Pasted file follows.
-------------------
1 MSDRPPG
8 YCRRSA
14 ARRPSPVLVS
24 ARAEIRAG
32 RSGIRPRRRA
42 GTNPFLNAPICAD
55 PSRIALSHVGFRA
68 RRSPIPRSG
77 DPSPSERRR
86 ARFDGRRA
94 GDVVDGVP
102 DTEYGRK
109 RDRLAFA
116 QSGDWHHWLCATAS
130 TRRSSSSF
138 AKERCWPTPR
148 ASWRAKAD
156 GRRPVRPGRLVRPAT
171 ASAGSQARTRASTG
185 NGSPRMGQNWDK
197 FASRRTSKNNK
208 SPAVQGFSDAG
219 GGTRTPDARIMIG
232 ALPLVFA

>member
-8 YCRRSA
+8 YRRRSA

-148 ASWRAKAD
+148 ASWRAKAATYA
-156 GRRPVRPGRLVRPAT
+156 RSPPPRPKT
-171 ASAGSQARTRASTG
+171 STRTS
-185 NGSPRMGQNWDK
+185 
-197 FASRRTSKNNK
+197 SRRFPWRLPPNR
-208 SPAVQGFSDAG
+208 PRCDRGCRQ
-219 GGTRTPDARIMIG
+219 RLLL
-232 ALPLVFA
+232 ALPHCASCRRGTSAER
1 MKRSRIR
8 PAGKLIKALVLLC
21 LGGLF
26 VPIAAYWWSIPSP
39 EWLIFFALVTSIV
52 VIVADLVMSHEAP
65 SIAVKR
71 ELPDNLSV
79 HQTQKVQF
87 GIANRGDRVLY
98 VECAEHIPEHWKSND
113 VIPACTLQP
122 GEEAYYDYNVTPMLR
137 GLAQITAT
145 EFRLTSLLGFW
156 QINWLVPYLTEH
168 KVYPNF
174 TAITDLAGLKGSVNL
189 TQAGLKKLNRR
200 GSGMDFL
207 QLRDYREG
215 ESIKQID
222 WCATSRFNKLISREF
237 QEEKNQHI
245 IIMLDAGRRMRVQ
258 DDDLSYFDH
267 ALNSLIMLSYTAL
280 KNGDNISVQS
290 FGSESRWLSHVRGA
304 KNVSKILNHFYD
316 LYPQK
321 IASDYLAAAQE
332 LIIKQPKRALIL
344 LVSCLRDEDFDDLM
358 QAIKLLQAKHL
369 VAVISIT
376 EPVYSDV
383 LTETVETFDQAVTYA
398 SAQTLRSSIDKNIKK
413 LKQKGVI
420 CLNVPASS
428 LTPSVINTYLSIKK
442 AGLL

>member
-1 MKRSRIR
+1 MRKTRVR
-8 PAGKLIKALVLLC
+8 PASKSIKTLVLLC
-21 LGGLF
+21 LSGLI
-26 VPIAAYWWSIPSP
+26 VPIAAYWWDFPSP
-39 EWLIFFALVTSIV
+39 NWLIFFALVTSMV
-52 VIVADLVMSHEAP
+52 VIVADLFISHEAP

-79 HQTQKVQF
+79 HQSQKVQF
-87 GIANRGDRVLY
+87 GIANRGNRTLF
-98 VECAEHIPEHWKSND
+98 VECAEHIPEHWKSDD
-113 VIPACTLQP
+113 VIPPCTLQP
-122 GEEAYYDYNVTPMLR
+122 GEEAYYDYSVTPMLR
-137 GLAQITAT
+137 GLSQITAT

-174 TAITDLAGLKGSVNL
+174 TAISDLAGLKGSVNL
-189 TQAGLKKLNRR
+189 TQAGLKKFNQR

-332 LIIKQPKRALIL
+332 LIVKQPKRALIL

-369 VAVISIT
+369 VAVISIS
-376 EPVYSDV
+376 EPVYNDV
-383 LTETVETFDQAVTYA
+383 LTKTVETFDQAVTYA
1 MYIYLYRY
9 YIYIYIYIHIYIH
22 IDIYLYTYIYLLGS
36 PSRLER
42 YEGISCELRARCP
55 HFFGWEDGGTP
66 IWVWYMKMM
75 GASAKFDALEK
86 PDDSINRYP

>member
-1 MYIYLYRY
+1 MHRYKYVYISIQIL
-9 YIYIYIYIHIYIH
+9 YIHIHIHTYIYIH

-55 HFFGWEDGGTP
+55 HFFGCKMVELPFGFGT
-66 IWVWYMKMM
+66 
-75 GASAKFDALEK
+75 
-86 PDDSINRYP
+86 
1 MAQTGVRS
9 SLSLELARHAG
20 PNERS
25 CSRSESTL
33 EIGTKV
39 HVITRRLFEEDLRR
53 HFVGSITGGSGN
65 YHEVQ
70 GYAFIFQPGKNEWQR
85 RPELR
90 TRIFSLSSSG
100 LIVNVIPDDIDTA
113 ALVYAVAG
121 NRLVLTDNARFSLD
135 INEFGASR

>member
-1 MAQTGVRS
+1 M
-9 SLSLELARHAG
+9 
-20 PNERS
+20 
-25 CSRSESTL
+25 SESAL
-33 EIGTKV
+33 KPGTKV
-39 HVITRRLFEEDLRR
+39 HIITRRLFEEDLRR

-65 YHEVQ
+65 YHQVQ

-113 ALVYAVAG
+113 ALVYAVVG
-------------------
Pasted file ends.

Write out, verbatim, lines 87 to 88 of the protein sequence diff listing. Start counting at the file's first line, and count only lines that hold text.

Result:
>member
-1 MKRSRIR